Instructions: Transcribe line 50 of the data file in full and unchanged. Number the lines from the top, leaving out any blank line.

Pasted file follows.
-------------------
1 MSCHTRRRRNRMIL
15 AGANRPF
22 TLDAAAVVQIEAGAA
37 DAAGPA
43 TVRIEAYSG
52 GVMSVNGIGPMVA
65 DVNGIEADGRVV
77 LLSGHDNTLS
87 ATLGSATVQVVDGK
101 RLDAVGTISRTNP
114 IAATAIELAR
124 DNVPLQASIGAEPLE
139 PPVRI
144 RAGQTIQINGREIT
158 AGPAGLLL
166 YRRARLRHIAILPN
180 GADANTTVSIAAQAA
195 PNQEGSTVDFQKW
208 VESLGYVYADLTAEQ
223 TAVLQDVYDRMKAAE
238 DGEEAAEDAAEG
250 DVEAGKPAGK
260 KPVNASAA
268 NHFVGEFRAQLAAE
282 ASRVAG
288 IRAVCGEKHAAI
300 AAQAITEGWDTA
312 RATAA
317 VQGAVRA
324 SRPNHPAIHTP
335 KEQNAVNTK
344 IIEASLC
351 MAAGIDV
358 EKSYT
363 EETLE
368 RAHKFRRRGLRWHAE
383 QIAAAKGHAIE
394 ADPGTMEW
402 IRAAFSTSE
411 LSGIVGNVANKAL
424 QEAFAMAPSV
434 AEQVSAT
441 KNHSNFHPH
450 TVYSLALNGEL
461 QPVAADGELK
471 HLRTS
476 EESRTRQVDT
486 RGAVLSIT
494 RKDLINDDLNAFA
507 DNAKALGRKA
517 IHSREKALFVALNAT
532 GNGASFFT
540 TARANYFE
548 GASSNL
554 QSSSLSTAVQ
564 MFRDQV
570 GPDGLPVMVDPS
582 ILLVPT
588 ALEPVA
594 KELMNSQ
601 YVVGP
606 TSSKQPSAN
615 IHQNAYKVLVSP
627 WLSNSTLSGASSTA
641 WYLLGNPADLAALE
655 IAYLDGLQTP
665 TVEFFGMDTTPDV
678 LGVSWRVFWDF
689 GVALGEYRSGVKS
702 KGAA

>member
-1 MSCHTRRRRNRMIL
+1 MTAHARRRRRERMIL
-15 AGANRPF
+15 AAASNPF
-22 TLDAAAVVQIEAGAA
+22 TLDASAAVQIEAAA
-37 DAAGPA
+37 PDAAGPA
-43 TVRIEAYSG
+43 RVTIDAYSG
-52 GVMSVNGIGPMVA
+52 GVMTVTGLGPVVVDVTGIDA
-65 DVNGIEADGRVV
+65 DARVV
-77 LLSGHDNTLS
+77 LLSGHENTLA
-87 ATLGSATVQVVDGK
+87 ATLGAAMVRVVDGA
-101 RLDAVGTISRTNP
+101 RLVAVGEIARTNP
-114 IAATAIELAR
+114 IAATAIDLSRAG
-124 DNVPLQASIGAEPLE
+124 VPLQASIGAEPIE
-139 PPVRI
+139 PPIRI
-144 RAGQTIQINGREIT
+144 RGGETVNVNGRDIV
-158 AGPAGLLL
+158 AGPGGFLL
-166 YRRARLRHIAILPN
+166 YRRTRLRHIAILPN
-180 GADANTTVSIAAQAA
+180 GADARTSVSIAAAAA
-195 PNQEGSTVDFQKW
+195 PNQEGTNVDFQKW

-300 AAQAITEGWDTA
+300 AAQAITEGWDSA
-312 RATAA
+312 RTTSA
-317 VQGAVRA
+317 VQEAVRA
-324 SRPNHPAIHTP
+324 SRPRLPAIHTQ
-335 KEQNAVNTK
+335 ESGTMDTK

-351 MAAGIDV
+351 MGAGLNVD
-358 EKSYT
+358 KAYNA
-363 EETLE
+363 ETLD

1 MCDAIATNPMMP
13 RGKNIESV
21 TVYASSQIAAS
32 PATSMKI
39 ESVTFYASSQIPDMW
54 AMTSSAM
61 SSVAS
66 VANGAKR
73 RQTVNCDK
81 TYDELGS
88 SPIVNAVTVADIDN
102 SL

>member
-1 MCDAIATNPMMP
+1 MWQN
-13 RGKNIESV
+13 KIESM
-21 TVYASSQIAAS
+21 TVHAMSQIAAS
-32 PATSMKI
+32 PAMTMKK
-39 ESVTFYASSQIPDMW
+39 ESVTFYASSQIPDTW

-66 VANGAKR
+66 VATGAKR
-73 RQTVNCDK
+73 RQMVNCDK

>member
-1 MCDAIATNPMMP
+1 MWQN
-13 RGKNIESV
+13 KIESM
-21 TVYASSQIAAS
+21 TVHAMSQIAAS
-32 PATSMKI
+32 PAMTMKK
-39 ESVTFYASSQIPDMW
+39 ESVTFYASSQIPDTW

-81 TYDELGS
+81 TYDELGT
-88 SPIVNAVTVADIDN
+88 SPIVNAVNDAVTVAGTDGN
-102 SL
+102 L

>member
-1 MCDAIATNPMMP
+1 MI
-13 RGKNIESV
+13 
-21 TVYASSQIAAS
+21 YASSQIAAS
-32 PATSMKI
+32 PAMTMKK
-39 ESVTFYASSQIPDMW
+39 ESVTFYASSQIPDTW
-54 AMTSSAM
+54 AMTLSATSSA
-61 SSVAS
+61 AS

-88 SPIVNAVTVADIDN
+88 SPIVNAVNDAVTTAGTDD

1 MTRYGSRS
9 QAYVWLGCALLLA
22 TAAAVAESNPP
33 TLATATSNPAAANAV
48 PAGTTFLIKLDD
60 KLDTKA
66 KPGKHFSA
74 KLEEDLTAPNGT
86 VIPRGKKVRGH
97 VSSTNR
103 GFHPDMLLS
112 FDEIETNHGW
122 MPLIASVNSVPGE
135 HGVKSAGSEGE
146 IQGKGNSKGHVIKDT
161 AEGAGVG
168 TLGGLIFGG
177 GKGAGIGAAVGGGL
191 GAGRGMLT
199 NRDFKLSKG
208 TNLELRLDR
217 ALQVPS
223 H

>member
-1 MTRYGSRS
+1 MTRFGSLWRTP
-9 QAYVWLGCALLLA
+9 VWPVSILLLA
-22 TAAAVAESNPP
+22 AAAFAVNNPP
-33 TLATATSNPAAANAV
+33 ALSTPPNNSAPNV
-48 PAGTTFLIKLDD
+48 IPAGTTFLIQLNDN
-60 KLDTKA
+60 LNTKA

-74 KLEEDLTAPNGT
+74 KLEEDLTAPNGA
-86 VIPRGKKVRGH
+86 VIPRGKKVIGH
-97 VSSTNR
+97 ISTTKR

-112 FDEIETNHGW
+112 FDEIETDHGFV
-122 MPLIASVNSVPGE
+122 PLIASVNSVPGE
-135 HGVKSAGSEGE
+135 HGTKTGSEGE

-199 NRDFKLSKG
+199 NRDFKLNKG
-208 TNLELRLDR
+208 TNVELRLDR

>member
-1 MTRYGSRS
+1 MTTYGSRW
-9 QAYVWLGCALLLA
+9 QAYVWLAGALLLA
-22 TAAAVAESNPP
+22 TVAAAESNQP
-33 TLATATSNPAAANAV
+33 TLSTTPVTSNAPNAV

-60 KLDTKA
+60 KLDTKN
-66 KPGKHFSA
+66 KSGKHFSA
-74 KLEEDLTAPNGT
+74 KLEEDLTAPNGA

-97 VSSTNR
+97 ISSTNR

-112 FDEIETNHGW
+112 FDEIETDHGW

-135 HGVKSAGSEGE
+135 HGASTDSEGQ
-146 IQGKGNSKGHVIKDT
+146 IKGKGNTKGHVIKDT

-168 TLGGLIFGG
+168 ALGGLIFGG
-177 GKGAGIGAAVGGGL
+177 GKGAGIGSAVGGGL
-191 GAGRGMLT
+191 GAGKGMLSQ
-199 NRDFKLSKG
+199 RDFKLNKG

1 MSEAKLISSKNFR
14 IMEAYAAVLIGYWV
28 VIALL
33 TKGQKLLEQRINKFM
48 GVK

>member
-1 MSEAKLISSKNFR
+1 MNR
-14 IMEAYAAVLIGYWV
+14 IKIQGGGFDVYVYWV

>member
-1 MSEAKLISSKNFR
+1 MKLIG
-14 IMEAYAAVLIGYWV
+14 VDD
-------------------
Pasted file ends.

507 DNAKALGRKA